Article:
Where to Put the Boiler

Boilers have tended to occupy a traditional position in the kitchen, taking up valuable floor space. Some modern gas boilers are very small, hold very small quantities of water and can be hung on walls, fitted in cupboards or even fitted on outside walls. All heating systems require some form of controls. The small low-water content gas boiler usually requires a moderately sophisticated control system, which provides considerable efficiency and economy in operation.

Full or part?

Central heating may be said to fall into four general categories-full, partial, background and zoned heating. Full central heating means that desired comfort levels are maintained when the ambient (all-round) temperature outside the home is 1°C. In both partial and background heating, other appliances must be used to maintain the required levels of comfort.

Background heating, though supplying some level of comfort in various parts of the home, assumes that topping up is needed at various times of the year and in certain rooms. This level is usually around 12.8°C.

Partial central heating includes background heating but is not restricted to this. It may mean that all rooms are partially heated to a standard lower than that for full central heating or background heating, or it may mean that some rooms have no heating at all. This also assumes that some leakage of heat from one room to another takes place.

Background heating applies to the standard of heating provided, while partial heating may refer either to the standard of heating or to the fact that only certain rooms are heated at all.

Both partial and background heating, provided there is sufficient capacity to meet extra demand, may later be extended to provide full central heating.

Zoning

Zoned or selected central heating falls between the two previous definitions. Here the boiler or heat-producing appliance lacks the capacity to heat the entire house at one time and the heat must be ‘zoned’ to those rooms of maximum occupation at a given time, such as living rooms by day.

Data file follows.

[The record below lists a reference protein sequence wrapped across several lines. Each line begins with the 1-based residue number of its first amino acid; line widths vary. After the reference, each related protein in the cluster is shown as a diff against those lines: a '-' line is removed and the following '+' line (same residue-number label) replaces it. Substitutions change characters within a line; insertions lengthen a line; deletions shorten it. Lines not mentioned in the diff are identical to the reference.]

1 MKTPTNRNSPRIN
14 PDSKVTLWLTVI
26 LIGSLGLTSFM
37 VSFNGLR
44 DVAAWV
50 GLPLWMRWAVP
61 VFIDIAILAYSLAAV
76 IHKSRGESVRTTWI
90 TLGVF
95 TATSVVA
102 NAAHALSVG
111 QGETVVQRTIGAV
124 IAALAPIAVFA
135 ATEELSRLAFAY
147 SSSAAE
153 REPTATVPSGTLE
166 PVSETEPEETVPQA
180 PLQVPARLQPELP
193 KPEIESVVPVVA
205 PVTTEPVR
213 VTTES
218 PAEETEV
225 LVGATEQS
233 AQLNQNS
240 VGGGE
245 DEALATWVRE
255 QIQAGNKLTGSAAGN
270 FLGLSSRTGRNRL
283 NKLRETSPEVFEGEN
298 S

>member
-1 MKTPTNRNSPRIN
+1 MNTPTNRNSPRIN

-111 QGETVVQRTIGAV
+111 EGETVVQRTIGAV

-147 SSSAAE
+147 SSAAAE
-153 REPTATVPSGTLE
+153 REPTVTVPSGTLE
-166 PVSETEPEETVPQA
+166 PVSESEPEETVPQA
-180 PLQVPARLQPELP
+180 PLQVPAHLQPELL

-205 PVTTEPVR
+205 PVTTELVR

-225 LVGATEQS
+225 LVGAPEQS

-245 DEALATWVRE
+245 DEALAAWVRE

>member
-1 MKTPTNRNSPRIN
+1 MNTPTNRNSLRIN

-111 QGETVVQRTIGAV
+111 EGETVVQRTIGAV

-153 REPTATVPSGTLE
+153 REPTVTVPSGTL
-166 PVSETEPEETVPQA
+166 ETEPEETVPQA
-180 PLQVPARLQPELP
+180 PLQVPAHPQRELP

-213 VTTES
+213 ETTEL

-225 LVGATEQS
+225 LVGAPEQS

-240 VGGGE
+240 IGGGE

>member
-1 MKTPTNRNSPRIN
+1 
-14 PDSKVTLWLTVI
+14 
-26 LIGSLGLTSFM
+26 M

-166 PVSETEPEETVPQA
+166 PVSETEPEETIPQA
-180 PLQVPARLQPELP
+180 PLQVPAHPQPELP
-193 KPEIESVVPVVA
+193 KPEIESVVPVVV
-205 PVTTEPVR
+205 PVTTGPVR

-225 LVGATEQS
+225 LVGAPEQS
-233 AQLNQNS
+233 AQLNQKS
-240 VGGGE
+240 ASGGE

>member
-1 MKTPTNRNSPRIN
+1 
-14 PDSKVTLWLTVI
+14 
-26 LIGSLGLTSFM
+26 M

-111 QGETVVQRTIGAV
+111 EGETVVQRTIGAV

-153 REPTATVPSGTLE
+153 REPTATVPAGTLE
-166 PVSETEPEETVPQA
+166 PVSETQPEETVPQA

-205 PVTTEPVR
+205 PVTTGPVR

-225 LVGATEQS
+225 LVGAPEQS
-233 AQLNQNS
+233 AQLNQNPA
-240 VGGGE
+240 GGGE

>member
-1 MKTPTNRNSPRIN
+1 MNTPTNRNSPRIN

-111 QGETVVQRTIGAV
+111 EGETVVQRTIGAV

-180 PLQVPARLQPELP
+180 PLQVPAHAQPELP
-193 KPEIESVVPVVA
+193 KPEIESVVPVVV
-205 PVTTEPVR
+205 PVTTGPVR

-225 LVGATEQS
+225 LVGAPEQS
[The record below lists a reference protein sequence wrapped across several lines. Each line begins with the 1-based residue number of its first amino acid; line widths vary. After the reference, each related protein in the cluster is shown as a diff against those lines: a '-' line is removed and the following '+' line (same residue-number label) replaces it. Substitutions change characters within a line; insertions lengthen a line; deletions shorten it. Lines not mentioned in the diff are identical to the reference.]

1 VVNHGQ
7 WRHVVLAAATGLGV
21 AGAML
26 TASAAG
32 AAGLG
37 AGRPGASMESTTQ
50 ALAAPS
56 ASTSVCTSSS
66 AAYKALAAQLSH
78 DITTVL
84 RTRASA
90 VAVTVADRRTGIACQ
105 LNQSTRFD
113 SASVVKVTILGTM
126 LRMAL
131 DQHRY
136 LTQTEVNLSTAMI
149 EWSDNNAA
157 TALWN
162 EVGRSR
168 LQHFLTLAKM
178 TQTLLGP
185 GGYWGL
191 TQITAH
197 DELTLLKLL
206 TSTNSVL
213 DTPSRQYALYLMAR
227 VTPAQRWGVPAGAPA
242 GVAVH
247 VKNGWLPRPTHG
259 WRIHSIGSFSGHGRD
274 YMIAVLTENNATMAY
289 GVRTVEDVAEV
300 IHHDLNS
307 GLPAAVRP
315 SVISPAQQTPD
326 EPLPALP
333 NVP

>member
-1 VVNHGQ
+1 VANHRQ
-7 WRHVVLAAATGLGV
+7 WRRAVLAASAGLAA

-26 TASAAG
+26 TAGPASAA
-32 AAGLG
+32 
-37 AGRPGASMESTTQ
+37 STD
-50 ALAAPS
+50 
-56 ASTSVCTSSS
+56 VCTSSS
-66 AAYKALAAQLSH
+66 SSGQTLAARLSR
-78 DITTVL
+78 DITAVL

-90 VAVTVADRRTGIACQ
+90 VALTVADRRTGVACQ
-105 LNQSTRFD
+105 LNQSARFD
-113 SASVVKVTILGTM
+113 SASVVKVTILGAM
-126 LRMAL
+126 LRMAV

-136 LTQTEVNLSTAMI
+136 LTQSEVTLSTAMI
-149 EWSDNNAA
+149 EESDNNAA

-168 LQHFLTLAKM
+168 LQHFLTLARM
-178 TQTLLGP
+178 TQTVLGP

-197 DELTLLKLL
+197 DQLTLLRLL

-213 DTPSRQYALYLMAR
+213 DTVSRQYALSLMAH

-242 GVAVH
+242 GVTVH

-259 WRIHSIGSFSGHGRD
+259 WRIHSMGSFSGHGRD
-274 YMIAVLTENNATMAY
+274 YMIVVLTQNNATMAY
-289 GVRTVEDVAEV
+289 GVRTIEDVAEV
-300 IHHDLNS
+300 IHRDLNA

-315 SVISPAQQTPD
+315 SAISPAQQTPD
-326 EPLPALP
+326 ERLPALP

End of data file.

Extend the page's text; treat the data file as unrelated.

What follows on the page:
Controls are frequently employed to perform this zoning function, which can either be automatic or carried out manually, by switching in or out various radiators or convectors.

While all systems take account of the transfer of heat between various parts of the home, methods other than full central heating have limitations, since the essence of effective central heating is to heat adequately both the space and the fabric of a structure.

Topping up

Making up lost heat uses less energy than to restore a considerable loss of fabric and space temperature, as a result of switching the system out completely for periods during the day and at night. It is best to operate the heating system at a lower temperature during such times, as it will prove cheaper to top up the system to the optimum temperatures than heating completely from ‘cold’.

10. November 2011 by admin
Categories: Featured, Handyman Tips | Tags: , , , , , , , , , | Comments Off on Where to Put the Boiler

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